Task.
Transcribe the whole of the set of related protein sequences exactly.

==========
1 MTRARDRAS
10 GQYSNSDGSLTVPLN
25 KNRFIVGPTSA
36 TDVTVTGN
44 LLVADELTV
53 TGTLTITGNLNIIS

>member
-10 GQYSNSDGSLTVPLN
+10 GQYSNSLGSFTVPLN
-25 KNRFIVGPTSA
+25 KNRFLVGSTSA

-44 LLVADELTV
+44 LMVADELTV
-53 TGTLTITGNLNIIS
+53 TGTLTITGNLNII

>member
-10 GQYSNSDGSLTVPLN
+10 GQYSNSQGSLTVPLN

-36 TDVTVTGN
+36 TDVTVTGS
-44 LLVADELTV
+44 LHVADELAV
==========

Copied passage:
1 MTRARDRAS
10 GQYSNSDGSLTVPLN
25 KNRFIVGPTSA
36 TDVTVTGN
44 LLVADELTV
53 TGTLTITGNLNIIS

>member
-10 GQYSNSDGSLTVPLN
+10 GQYSNSLGSFTVPLN
-25 KNRFIVGPTSA
+25 KNRFLVGSTSA

-44 LLVADELTV
+44 LMVADELTV
-53 TGTLTITGNLNIIS
+53 TGTLTITGNLNII

>member
-10 GQYSNSDGSLTVPLN
+10 GQYSNSQGSLTVPLN

-36 TDVTVTGN
+36 TDVTVTGS
-44 LLVADELTV
+44 LHVADELAV